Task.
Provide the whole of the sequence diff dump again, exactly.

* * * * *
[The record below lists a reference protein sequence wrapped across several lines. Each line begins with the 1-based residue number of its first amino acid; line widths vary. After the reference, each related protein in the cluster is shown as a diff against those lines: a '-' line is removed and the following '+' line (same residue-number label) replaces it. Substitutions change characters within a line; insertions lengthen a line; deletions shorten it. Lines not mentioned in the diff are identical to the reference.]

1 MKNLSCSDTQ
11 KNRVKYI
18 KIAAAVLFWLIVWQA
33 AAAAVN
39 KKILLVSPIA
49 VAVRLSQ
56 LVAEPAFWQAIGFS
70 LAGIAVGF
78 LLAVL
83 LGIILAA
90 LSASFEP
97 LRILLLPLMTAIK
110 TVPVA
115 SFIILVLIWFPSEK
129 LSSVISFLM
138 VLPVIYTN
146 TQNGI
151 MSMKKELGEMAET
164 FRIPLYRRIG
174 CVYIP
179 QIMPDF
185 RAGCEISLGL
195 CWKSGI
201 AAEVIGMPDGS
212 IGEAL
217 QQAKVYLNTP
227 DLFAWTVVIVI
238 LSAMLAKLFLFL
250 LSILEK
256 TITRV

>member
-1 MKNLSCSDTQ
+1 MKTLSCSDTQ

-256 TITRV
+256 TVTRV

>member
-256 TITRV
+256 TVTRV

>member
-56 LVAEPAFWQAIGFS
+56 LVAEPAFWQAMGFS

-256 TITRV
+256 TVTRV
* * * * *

[The record below lists a reference protein sequence wrapped across several lines. Each line begins with the 1-based residue number of its first amino acid; line widths vary. After the reference, each related protein in the cluster is shown as a diff against those lines: a '-' line is removed and the following '+' line (same residue-number label) replaces it. Substitutions change characters within a line; insertions lengthen a line; deletions shorten it. Lines not mentioned in the diff are identical to the reference.]

1 MKNLSCSDTQ
11 KNRVKYI
18 KIAAAVLFWLIVWQA
33 AAAAVN
39 KKILLVSPIA
49 VAVRLSQ
56 LVAEPAFWQAIGFS
70 LAGIAVGF
78 LLAVL
83 LGIILAA
90 LSASFEP
97 LRILLLPLMTAIK
110 TVPVA
115 SFIILVLIWFPSEK
129 LSSVISFLM
138 VLPVIYTN
146 TQNGI
151 MSMKKELGEMAET
164 FRIPLYRRIG
174 CVYIP
179 QIMPDF
185 RAGCEISLGL
195 CWKSGI
201 AAEVIGMPDGS
212 IGEAL
217 QQAKVYLNTP
227 DLFAWTVVIVI
238 LSAMLAKLFLFL
250 LSILEK
256 TITRV

>member
-1 MKNLSCSDTQ
+1 MKTLSCSDTQ

-256 TITRV
+256 TVTRV

>member
-256 TITRV
+256 TVTRV

>member
-56 LVAEPAFWQAIGFS
+56 LVAEPAFWQAMGFS

-256 TITRV
+256 TVTRV